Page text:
AMR Files for Bankruptcy: What Investors Need to Know

What's happening in the headlines can affect you as an investor. Here's what's going on, what you need to know, and what you should do.

The cold, hard facts
AMR
(NYSE: AMR  ) , the parent company of American Airlines, has filed for bankruptcy protection. The company also said Gerard Arpey, the company's chief executive, would retire and be replaced by the current president, Tom Horton.

Some context
AMR has been struggling financially, and trying to avoid bankruptcy, for years. In the meantime, many of its rivals took advantage of bankruptcy protection as a way to shed burdensome pension plans and reduce structural costs. Many of these carriers have returned to profitability as a result, while American Airlines has not.

Carriers who have filed previously include:

  • US Airways (NYSE: LCC  ) in 2002 and 2004.
  • United Continental Holdings (NYSE: UAL  ) in 2002.
  • Delta Air Lines (NYSE: DAL  ) in 2005.

AMR said that while this move was difficult, it was also necessary and would allow the carrier to become more competitive. American Airlines expects to continue operating as normal throughout bankruptcy proceedings.

What you need to know
This filing ends months of speculation about the carrier's future. Since the beginning of the year, the stock has lost nearly all of its value. At the time this article is being written, the stock is trading at $0.31 per share.

Unfortunately, with the company going into Chapter 11, AMR's shares will likely be canceled, wiping out all shareholder value. I'd sell what you can as soon as you can. While $0.31 per share is a miserable price, it's better than zero.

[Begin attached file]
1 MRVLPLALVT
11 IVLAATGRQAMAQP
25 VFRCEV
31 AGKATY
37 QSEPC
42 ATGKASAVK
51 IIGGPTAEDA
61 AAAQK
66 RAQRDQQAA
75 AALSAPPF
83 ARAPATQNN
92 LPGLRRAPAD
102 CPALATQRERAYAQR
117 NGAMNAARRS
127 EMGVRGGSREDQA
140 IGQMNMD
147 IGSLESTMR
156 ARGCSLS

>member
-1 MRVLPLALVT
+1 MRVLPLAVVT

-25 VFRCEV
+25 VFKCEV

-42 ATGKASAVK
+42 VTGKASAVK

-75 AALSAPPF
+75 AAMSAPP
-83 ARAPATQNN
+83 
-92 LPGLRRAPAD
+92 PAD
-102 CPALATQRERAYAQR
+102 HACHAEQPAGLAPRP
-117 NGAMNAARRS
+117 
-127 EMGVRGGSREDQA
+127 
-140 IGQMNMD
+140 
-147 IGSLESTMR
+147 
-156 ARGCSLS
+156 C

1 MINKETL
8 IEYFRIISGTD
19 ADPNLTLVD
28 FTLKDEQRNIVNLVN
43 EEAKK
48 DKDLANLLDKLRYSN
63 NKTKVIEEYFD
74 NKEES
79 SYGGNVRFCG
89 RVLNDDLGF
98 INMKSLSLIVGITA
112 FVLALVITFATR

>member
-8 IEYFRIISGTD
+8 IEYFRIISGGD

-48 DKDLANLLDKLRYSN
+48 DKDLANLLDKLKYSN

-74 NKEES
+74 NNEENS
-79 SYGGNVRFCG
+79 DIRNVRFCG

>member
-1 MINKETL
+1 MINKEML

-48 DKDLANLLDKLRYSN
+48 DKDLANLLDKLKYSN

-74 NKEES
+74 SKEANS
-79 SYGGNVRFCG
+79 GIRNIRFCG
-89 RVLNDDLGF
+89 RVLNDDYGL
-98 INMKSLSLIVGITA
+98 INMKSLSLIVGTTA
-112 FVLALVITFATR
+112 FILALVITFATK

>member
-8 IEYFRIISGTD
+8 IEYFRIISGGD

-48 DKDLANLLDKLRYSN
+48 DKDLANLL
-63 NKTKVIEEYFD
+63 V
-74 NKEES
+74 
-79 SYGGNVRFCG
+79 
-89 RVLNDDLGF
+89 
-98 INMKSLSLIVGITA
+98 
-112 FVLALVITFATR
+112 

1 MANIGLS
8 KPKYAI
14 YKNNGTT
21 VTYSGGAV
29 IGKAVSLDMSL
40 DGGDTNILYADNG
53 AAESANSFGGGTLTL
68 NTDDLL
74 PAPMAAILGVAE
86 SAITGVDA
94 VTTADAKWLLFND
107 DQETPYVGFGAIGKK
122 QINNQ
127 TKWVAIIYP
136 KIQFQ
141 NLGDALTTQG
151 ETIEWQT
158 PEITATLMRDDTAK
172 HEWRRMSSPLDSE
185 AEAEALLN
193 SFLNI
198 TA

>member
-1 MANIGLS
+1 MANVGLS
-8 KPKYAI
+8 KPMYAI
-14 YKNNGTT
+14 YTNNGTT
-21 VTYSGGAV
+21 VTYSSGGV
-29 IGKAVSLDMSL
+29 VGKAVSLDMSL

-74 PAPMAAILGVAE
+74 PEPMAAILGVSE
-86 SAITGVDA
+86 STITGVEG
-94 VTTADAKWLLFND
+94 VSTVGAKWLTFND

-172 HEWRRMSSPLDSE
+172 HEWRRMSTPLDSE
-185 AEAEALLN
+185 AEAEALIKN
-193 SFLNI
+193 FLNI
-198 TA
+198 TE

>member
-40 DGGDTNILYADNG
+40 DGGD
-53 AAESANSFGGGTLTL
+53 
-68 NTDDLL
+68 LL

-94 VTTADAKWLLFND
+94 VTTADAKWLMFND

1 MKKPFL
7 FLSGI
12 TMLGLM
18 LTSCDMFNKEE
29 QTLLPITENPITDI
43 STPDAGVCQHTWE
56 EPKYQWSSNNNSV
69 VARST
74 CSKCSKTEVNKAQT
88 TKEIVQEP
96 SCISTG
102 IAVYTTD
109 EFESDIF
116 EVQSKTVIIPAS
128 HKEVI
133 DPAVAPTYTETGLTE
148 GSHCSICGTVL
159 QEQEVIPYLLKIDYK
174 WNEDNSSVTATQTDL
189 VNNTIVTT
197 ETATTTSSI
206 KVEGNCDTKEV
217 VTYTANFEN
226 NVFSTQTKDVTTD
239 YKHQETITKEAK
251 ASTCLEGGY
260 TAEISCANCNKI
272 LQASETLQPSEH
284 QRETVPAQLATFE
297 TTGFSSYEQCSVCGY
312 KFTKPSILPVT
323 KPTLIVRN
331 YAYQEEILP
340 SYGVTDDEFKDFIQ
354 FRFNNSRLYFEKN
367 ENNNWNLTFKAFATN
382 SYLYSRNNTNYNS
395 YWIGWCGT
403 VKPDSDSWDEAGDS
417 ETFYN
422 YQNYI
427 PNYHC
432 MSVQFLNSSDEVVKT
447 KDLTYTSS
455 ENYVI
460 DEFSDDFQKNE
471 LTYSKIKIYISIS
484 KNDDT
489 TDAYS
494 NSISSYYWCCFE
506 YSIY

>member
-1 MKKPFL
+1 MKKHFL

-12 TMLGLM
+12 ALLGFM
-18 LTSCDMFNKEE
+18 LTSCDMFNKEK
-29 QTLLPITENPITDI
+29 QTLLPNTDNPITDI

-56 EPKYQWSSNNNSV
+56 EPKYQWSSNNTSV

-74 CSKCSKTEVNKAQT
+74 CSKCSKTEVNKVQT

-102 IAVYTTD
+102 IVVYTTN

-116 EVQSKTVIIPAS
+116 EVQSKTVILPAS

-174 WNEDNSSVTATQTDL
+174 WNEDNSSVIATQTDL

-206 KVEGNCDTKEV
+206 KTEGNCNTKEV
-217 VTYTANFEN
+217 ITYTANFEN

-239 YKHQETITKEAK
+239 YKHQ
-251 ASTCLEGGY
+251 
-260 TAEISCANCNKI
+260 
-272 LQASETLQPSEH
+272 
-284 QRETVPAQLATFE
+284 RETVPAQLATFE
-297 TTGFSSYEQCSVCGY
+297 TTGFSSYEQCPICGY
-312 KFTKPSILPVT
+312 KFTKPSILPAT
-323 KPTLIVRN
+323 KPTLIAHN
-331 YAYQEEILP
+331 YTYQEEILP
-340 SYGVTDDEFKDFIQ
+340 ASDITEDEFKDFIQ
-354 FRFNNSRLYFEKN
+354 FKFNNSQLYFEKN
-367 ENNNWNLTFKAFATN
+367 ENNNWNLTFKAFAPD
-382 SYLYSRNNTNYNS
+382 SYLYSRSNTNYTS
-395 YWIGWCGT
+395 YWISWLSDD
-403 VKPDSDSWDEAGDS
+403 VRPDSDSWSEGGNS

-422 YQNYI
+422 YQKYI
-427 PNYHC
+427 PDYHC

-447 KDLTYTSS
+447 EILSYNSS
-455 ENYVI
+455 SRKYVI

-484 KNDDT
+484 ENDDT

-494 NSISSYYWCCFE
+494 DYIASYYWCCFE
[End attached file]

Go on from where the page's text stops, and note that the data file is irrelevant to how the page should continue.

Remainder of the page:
Keep track of what's happening with the stocks mentioned here by adding them to My Watchlist, a free service of The Motley Fool that lets you easily keep up with all the companies on your investing radar.

Fool contributor John Grgurich loves the smell of newsprint in the morning, but he owns no shares of any of the companies mentioned above. Try any of our Foolish newsletter services free for 30 days. We Fools may not all hold the same opinions, but we all believe that considering a diverse range of insights makes us better investors. The Motley Fool has a scintillating disclosure policy.


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  • Report this Comment On November 29, 2011, at 9:28 PM, claricon wrote:

    John, we saw the news this morning. Tell us something we haven't already seen on TV.

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